Brownfields - 128a & 104k
What is a Brownfield?
With certain legal exclusions and additions, the term "brownfield site" means real property, the expansion, redevelopment, or reuse of which may be complicated by the presence or potential presence of a hazardous substance, pollutant, or contaminant.
Cleaning up and reinvesting in these properties protects the environment, reduces blight, and takes development pressures off greenspaces and working lands. (EPA)
The purpose of the Brownfields program is to clean up "areas which may have been complicated by the presence or potential presence of a pollutant, hazardous substance, or contaminant", in creating opportunity to reuse, redevelop on the land for future uses.
For everything regarding "Brownfields", its overview, definitions, and programs, jump to the link: https://www.epa.gov/brownfields/brownfield-overview-and-definition
The Commonwealth of the Northern Mariana Islands (CNMI) falls under the U.S. Environmental Protection Agency (EPA) Region 9 which covers the Arizona, California, Guam, Hawaii, and Nevada.
To see the locations of all current US EPA Region 9 Brownfield Grants, click on the link: https://www.epa.gov/sites/production/files/2015-08/documents/bf_grants_map_cities_7_15.pdf
Section 128(a) of the Comprehensive Environmental Response, Compensation, and Liability Act (CERCLA), as amended, authorizes a noncompetitive $50 million grant program to establish and enhance state and tribal response programs. CERCLA section 128(a) response program grants are funded with categorical State and Tribal Assistance Grant (STAG) appropriations. Section 128(a) cooperative agreements are awarded and administered by the EPA regional offices. Generally, these response programs address the assessment, cleanup, and redevelopment of brownfields sites and other sites with actual or perceived contamination. (https://www.epa.gov)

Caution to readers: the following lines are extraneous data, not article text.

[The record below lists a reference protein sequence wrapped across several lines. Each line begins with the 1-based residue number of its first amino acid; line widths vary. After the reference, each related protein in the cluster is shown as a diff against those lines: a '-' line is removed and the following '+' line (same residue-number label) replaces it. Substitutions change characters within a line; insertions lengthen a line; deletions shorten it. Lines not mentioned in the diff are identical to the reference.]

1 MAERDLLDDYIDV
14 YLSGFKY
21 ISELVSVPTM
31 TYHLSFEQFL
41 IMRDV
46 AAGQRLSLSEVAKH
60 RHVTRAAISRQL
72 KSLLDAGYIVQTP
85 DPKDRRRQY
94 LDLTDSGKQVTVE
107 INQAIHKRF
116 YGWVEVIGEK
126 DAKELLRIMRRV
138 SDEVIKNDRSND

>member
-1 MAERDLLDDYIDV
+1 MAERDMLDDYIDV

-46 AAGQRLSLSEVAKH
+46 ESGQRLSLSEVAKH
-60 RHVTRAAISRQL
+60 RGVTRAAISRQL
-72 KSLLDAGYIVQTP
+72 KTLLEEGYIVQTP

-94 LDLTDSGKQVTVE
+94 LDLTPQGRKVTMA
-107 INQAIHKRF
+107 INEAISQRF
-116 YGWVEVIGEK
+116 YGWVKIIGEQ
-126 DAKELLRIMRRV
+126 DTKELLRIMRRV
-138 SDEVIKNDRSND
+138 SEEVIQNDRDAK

104(k) Brownfields (Hazardous Substances & Petroleum)
Assessment grants provide funding for a grant recipient to inventory, characterize, assess, and conduct planning and community involvement related to brownfields sites. An eligible entity may apply for up to $200,000 to assess a site contaminated by hazardous substances, pollutants, or contaminants (including hazardous substances co-mingled with petroleum) and up to $200,000 to address a site contaminated by petroleum.
What is an Environmental Site Assessment?
Some prospective investors may look for a commercial or private property to purchase, whether it be for economic use or simply to build a home. However, these properties may have been previously used for commercial and industrial purposes. Over time, not knowingly aware that the property may have been contaminated due to industrial operations in the past. With no knowledge of the environmental issues, Environmental Site Assessments (ESA) have been developed to look into those environmental issues that are associated with the property. Environmental Site Assessments can be very helpful in minimizing risks and costs when looking into a property to purchase. Environmental Site Assessments are done in two phases:
Phase I Environmental Site Assessment
A Phase I ESA consists of non-intrusive site inspections and reviewing of records, and interviews with owners, local government officials, occupants and neighbors. These environmental site assessments are conducted by an Environmental Professional trained and knowledgeable of the appropriate standards established by the American Society for Testing and Materials (ASTM). In respect to the ASTM Standards, to ensure a quality assessment of the site, reviewing of records, interviews and site inspection are done over a period of time (30-60 Days). With the assessment done, this could determine whether there's contamination present at the site, and this would lead to conducting a Phase II ESA.
Phase II Environmental Site Assessment
A Phase I ESA has determined there is a potential contamination at the site by hazardous substances and/or petroleum, this paves way to a Phase II ESA. Since a Phase I ESA is non-intrusive, a Phase II ESA is intrusive and involves sampling, analysis to confirm the extent of the contamination and what type of contaminants are present within the subject site. Some types of tests include the following:
- With the various types of tests, and depending on the results from laboratory analysis, this can determine the remedial actions to clean up the contaminated property. After a cleanup action has been done, confirmation sampling is taken at the site again to determine whether the contamination is below the "Tropical Pacific Environmental Screening Levels" (TPESLs) and deemed safe.
For more information regarding previous Phase I and II Environmental Site Assessments done on Brownfield sites contaminated by petroleum and/or hazardous substances, please check out the Public Record. (http://cnmideqpublicrecord.weebly.com).
Managaha Island Cleanup Action